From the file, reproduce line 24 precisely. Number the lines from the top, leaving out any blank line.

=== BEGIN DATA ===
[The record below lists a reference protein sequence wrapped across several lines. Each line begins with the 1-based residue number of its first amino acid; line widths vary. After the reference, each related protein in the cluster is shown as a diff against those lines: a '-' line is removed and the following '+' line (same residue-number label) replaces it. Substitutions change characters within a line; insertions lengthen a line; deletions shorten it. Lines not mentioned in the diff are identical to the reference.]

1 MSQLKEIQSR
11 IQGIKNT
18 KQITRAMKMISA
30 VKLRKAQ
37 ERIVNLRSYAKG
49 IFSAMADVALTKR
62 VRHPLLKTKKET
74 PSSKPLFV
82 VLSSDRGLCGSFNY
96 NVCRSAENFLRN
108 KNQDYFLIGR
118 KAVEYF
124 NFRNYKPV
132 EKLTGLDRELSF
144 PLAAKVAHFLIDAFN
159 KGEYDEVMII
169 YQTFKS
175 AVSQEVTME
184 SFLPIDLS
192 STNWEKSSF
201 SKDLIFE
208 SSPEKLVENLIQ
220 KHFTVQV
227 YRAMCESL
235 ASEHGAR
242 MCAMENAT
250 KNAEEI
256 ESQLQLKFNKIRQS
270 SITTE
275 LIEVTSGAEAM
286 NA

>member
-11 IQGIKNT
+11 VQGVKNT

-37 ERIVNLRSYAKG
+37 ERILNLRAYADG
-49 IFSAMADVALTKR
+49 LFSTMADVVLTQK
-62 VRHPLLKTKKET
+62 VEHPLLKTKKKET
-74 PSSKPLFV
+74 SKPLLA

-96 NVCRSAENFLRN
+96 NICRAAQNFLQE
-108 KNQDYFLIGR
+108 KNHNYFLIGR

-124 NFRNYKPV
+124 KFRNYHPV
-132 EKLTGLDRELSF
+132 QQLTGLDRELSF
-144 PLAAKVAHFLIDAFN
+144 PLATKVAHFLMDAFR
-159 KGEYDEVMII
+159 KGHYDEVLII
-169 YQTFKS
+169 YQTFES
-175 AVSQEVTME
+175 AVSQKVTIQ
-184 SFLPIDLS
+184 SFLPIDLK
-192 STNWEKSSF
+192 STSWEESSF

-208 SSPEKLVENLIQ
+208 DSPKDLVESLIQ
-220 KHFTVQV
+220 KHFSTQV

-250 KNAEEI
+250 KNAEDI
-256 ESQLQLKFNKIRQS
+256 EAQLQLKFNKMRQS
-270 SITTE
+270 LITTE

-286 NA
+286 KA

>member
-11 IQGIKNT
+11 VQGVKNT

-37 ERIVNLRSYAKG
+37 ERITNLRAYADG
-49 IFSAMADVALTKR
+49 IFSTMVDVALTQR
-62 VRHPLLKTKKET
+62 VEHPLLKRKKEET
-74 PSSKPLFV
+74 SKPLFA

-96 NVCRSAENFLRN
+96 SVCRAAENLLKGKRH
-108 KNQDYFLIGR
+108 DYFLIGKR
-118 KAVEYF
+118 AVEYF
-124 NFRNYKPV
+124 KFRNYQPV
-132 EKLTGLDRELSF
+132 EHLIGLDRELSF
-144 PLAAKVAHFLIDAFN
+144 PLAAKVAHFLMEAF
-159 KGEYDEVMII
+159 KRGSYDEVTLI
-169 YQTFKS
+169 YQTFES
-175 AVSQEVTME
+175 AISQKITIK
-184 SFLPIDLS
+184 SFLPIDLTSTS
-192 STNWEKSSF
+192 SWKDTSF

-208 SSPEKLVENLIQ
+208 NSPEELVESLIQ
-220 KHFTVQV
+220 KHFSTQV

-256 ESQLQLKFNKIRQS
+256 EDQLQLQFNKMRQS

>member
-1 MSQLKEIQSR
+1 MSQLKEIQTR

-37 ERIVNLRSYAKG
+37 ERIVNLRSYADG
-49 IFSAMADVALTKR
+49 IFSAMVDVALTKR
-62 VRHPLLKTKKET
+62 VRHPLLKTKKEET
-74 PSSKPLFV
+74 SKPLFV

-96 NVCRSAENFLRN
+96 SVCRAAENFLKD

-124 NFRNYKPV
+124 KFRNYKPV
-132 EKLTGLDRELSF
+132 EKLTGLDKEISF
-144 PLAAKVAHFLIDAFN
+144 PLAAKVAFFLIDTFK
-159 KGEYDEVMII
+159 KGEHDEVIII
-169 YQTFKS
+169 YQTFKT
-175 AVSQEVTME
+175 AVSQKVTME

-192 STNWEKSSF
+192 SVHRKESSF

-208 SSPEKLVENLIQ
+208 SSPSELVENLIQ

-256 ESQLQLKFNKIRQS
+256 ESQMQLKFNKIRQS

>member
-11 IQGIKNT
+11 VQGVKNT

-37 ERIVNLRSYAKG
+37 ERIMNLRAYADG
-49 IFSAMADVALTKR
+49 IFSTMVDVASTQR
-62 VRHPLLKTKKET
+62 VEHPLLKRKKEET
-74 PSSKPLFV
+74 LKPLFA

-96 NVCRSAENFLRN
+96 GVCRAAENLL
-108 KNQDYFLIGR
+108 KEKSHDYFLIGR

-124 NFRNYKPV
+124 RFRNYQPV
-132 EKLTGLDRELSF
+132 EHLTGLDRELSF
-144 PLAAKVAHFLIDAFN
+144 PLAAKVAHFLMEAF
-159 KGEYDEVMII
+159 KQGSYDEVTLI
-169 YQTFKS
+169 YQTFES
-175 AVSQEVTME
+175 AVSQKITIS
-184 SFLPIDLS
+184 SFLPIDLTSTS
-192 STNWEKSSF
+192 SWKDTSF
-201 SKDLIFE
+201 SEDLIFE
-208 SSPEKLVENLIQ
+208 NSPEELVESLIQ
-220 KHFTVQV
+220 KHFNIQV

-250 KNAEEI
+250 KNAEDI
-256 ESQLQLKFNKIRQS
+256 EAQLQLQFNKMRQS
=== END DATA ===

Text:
220 KHFTVQV